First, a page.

August 1, 2013

Your Guide To Finding, Purchasing And Collecting Vintage Pieces

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Whether you just want to collect them or you wish to proudly wear them out and about, vintage pieces are a valuable investment that’s totally worth the money. Here’s how to start your collection:

>> Start by learning the difference between vintage and plain old. While you may be able to accidentally come across a vintage item in a thrift store, a vintage boutique should only hold clothing and accessory pieces which, for various reasons, have stood the test of time, remaining elegant regardless of decade, which have an interesting provenience or that are in some way culturally or historically relevant.

>> Make sure you purchase vintage items from a trustworthy source. Lots of stores use ”vintage” as a way to lure clients in and sell them plain old clothes and accessories which are simply out of date. Have a good documentation, check the labels (most vintage designer items have the name of the designer present somewhere, and accessories should be engraved with the name of the jewelry house) and avoid purchasing things (especially online) from unreputable sources.

>> Don’t be intimidated by the price. Vintage pieces by prestigious designers tend to have prices that are even higher than those of current couture pieces, but they are valuable investments. If you find a vintage item with a price that’s too good to be true, it probably is.

>> Try on the things you plan to buy, to make sure they fit. Twenties’ fashion, for instance, was all about minimising the bust, so a 20s piece would probably not fit you if you’re quite busty, unless you also purchase a special corset.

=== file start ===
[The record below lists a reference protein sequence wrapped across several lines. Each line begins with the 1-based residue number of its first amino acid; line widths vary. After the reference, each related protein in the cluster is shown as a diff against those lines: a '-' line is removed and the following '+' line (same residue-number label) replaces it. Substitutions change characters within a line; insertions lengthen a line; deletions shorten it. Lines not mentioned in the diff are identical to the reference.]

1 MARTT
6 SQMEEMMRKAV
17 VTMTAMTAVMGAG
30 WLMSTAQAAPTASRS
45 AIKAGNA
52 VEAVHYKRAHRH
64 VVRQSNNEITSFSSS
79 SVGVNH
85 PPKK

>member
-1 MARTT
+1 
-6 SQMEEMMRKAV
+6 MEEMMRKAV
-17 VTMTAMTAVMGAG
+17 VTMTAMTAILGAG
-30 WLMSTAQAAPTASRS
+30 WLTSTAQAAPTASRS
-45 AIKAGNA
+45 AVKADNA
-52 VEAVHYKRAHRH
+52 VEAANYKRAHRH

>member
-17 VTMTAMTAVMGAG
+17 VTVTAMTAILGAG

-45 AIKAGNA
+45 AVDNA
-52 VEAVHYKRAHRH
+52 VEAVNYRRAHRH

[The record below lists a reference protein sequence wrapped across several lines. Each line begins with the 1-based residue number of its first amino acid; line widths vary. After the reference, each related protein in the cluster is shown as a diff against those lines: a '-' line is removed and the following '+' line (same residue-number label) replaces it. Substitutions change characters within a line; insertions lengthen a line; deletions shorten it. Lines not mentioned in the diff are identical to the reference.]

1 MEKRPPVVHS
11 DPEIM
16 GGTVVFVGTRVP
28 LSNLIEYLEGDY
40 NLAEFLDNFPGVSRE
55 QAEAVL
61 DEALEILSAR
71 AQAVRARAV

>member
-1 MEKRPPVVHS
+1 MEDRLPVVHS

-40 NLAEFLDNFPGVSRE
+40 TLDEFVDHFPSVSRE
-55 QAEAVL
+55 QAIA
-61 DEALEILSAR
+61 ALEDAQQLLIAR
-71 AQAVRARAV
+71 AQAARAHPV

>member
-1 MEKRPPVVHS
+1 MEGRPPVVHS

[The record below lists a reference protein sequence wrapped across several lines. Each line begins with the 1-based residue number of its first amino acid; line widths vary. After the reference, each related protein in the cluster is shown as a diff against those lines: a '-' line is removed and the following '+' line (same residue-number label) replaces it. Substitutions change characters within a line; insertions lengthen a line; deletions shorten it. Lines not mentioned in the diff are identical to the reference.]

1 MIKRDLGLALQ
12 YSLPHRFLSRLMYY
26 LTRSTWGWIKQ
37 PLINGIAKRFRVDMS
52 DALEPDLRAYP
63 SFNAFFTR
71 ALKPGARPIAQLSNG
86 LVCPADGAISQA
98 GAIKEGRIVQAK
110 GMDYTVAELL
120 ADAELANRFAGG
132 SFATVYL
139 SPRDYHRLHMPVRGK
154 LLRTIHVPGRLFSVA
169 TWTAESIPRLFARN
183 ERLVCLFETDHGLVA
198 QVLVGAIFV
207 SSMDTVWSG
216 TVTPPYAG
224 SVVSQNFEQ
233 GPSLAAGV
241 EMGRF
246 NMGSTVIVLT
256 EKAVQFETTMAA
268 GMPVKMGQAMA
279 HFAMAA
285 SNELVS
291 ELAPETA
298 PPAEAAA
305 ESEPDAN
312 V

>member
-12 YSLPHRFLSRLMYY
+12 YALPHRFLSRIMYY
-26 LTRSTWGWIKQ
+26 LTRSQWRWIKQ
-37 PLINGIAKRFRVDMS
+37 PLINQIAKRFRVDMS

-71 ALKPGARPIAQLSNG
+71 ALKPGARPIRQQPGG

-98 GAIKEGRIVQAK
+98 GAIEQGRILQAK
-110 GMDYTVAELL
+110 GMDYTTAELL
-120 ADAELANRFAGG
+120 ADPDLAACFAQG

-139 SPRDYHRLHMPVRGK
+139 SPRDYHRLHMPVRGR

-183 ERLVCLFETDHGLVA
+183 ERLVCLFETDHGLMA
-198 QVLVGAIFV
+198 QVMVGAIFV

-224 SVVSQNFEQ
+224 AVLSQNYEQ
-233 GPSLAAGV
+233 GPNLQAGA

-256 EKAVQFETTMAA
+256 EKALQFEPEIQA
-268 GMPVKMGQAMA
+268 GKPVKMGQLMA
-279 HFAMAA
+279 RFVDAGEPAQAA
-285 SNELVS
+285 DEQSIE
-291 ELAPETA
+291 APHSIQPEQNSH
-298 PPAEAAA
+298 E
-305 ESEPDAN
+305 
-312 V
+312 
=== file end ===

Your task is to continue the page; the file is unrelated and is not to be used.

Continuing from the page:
>> Carefully analyse each piece to spot any flaws. While the ”old garment” odour comes of after a trip to dry cleaning, defects such as rips, tears or stains that have been there for decades, cannot be fixed. If you are purchasing your stuff online, don’t hesitate to ask for more photos.

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>> Pay attention to details such as fabric and fastenings. If the fabric is starting to tear or if sequins start falling apart (given that back in the day, they were almost exclusively hand sewn), the item isn’t worth buying.

>> Go shopping well documented, in order to know how to spot fakes and how to tell them apart from the real thing.

>> Famous labels, such as Dior, Givenchy, Balenciaga or Chanel, are truly a valuable investment worth making, but remember that you can also find stunning vintage pieces that are not signed by well-known couturiers. Take your time to learn about the fashion style of each decade and about the lesser-known designers and only then start your quest to find vintage treasures.

>> Never store your vintage clothing in plastic bags, which don’t let the fabric breathe. (This piece of advice also goes for the rest of your wardrobe as well.)

 

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